Photo description: The Engie coal plant in Rotterdam, Maasvlakte industrial area. Coal depot in the foreground (EECV Europoort CV).

Waste

In the Netherlands, waste production per inhabitant is slightly below the EU average. This is related to its trading and service-based economy, which produces relatively low volumes of waste compared to industrial economies. How is all of this waste processed? How much waste is landfilled or incinerated and how much is recycled? How is this organised in other countries?

Meetlat-7-afval_ENG FI EE L U BG SE RO A T GR * BE DE FR EU PL M T NL UK DK IE * C Y ES I T SL CZ L T SK HU P T L V HR 4.8 tonnes 4.3 tonnes C o l l e c t ed w a s t e per i n h a b i t a n t , 2016 (*2014)

Waste is still processed in many different ways across Europe. This also applies to household waste. Common methods in Western European countries including the Netherlands involve recycling and composting of waste as well as combustion for power generation. In Southern and Eastern Europe, on the other hand, at least half of all municipal waste is disposed of in landfills. Only a small percentage is incinerated or processed differently.

Processing of household waste varies widely between EU countries. In the Nordic countries as well as in the Netherlands, only small volumes of household waste are landfilled or incinerated. In Cyprus and Malta, this applies to the bulk of household waste – some 500 kg per inhabitant. Only a few percent of the waste is recycled.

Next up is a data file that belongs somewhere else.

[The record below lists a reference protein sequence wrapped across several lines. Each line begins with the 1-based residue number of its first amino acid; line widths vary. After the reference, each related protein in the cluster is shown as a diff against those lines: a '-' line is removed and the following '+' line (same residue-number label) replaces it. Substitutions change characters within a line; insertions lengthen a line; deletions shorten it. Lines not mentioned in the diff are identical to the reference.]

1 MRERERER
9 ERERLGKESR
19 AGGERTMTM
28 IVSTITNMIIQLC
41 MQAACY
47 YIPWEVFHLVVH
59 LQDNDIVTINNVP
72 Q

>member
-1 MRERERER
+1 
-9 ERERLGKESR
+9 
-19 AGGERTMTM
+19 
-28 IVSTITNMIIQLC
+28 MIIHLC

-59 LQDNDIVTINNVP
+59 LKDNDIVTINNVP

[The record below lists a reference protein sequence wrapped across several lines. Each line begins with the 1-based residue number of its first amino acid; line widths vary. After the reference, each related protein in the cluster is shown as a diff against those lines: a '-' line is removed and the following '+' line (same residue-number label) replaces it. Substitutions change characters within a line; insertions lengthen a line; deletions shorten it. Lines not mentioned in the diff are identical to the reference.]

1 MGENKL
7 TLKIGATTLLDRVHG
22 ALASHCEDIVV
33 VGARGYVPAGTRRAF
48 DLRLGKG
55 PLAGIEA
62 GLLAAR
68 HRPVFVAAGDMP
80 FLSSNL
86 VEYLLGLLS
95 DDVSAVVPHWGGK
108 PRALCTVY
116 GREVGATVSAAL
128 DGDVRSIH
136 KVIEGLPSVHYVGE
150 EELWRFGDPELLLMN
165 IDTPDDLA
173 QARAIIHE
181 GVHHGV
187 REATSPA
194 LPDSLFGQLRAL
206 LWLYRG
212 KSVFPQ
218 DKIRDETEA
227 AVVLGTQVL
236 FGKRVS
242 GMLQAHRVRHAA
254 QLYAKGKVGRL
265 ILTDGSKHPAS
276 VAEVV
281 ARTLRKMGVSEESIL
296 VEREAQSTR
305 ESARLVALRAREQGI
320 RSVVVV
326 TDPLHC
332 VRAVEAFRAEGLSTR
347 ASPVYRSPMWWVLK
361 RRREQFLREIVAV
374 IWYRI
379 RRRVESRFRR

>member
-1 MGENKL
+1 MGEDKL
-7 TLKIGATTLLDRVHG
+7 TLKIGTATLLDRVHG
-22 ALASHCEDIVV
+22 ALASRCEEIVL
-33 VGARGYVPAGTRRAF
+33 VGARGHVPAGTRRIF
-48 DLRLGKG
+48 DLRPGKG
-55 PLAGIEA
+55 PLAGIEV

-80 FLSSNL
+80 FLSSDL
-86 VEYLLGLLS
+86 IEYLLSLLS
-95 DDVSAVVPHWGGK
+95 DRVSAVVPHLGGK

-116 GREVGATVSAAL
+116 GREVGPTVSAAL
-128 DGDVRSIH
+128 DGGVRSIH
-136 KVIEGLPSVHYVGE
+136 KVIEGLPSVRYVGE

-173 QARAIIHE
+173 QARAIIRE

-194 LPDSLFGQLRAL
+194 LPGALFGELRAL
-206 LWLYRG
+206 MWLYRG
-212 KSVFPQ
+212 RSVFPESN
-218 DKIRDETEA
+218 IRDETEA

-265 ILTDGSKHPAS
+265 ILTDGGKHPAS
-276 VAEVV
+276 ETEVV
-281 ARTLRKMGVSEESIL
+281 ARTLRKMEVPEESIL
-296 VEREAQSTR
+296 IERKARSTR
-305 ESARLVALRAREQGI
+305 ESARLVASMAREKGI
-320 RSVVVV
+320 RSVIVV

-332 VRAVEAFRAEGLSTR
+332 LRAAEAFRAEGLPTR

Recovery of scarce materials

In recent years, more focus has been put on the recovery of raw materials from discarded electrical and electronic devices (e-waste). One reason is that these products contain valuable, scarce and precious raw materials such as gold. Another reason would be to become less dependent on countries like China, which are dominating this part of the raw materials market.

428 kg of waste recycled or composted per inhabitant in Germany
38 kg is the amount per inhabitant in Romania and Malta

Sweden leading in e-waste collection

As of 2012, a European directive has been implemented to promote the reuse, separate collection and recycling of e-waste. Within the European Union, Sweden is a front runner in terms of collecting waste equipment. The Netherlands ranks in the middle: 24 kg of electrical and electronic equipment is disposed of per inhabitant, of which around 9 kg (39 percent) is collected and recycled. At the same time, Dutch households have purchased new or other appliances. The amount of equipment (including solar panels) put on the Dutch market in 2016 stood at approximately 22 kg per inhabitant.

Sources

Eurostat – Household waste

Eurostat – E-waste

Colophon

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Explanation

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* Provisional figure
** Revised provisional figure
2018-2019 2018 to 2019 inclusive
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